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County closer to jail decision

By Dan Hust
MONTICELLO — June 15, 2010 — Noting the new jail project “is at a critical point,” Legislature Chairman Jonathan Rouis pressed his colleagues on Thursday to make several important decisions – and they did.
With all nine legislators present, the jail’s size and energy system were nailed down, though the vote remained informal.
They unanimously agreed that a 256-cell facility – the smallest allowed by the NYS Commission of Correction – would be best, but only Legislator Kathy LaBuda logged opposition to reducing the “core” of the facility to match.
Consisting of the booking area, administrative offices, visiting rooms, medical facilities, classrooms, kitchen and a maintenance area, the core will remain at a size able to handle up to 500 inmates, in case the jail is expanded in the decades hence.
Indeed, the jail is of a modular design that will allow more cell “pods” to be added in the future.
LaBuda felt costs – currently somewhere around $75 million – could be reined in further, but her colleagues didn’t want to hamstring the future ability of the jail to easily handle expansion.
LaBuda was also against a $2.4 million geothermal system that the jail’s designer, Labella, estimates will take 18-20 years to recoup in operational efficiencies.
But again, she was the lone opposition, as her colleagues felt it was a wise and green investment, especially if this jail is to last as long as the old one.
What didn’t find consensus, however, was the jail’s site. Even though the county is paying close to $2 million for 40 acres along Route 17’s Exit 104 in Monticello, more than half the Legislature remains unwilling to commit to the controversial location.
“We have property adjacent to the landfill site,” pointed out Legislator David Sager, a thought echoed by Legislator Alan Sorensen.
But Rouis and Sheriff Michael Schiff responded that the state Commission of Correction had already vetoed that site, due to concerns over litigation emanating from the jail’s proximity to the landfill.
“We wanted to go to the landfill,” explained Schiff. “[But the state feared] you’ll have people living there 24/7 with nothing to do but sue [over perceived health hazards].”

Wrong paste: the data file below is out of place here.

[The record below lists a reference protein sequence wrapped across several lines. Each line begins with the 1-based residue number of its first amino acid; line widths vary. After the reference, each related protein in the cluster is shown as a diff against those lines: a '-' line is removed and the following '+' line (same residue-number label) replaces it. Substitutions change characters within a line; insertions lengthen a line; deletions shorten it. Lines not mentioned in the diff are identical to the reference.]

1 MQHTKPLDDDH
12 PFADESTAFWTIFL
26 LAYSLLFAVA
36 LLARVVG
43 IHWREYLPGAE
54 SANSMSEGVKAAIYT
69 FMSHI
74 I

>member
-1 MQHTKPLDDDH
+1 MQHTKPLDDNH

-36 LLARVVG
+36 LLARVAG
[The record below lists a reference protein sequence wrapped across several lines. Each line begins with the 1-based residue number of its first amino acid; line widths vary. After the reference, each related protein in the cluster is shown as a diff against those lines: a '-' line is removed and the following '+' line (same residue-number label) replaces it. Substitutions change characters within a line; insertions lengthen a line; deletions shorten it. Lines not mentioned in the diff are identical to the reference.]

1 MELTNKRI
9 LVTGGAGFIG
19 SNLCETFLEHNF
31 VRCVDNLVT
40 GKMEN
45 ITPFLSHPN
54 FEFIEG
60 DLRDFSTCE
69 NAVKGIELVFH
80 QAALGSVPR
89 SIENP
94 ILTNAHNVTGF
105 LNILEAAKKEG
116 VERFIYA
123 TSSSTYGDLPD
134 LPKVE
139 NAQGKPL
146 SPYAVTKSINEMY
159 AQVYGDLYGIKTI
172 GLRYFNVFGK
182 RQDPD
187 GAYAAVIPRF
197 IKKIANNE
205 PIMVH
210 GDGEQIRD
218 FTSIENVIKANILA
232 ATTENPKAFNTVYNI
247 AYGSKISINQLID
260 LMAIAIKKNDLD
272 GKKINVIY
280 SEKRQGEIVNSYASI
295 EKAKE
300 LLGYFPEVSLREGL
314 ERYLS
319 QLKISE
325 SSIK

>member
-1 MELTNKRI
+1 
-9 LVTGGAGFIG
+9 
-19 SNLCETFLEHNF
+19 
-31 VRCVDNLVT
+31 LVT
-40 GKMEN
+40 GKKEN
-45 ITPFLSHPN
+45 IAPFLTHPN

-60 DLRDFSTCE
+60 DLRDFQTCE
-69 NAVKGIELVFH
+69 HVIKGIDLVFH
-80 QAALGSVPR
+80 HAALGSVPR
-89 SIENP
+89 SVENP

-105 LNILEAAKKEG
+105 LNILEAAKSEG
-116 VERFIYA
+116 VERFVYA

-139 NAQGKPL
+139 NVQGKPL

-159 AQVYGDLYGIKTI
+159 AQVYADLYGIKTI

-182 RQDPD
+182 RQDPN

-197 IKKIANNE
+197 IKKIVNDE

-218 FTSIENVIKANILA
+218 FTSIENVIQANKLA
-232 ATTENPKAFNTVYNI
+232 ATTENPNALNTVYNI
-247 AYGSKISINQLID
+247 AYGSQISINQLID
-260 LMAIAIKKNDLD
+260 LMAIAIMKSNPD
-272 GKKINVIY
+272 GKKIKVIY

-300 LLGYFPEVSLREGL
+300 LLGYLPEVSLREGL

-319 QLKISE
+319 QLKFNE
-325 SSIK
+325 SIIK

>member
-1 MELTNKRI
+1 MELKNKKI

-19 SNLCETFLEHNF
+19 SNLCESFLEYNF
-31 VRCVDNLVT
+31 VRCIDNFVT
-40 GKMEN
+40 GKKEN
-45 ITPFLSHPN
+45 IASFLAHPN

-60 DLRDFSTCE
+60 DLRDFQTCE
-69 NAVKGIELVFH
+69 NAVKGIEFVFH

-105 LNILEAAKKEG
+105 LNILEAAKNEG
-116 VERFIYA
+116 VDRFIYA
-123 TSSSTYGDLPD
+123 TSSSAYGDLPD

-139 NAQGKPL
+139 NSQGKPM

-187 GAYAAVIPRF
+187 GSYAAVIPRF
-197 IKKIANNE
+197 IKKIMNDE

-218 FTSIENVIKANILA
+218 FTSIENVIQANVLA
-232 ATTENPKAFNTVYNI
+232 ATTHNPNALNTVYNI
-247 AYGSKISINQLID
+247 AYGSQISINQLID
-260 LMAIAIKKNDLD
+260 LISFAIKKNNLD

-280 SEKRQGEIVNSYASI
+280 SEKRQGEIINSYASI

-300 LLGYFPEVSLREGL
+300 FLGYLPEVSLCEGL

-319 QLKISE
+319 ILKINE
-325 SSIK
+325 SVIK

County Treasurer Ira Cohen decried the process, arguing in an unusually passionate tone that the state does not have the authority to tell the county where to site its jail.
“Yes, they do,” replied an equally confident Schiff.
Cohen, however, took more aim at Labella, whose principal, Sal Labella, had earlier acknowledged being “embarrassed” that his firm had not found these cost savings earlier in the process.
“We’ve accomplished very little for what we’ve spent,” Cohen asserted, noting that Labella has been paid at least $4 million to date, yet the jail size has fluctuated and little discussion on green technologies has been pursued.
“We have incomplete plans and paid for property that we don’t need,” he charged.
Rouis took offense to Cohen’s accusations, arguing that the county has done its due diligence – including “greening” the facility.
“To sit here and say we’ve wasted money is (a) inflammatory and (b) untrue,” he replied. “I don’t believe we’ve wasted one penny.”
Labella himself replied that the new jail design is “certifiably a green building.” Overall, he added, the changes from the original design have shaved about $5-$7 million off the construction costs, though he acknowledged that 80 percent of the jail’s future costs will be operations-related.
Notably, Grahamsville resident Ken Walter, who usually is criticizing Sullivan County Community College’s administration and the Legislature’s handling of SCCC, lent his support to the jail plan.
After learning that it will take at least three years to build the jail once approval is given (thus delaying the tax impact by a similar timeframe), Walter remarked, “By that time, the economy should be turning around. We should move ahead.”
No formal approval to move forward has yet been given, with officials waiting to see what the state says about acquiring the Sullivan Correctional Facility Annex in Fallsburg and what the Town of Thompson might be willing to do to bring water and sewer service to the Monticello site (which would otherwise require an expensive extension of the Village of Monticello’s system).
Actual construction may be a year or more off, as the county is in dire financial straits.
But, warned Schiff, less area jails are taking the county’s excess prisoners, and the state continues to bear down on the existing 100-year-old jail’s failings by closing cells.
“The Legislature doesn’t want to build this jail. I don’t want to build this jail,” he admitted. “How are we going to afford this jail? I don’t have a clue. ... The problem is, we have a gun to our head.”

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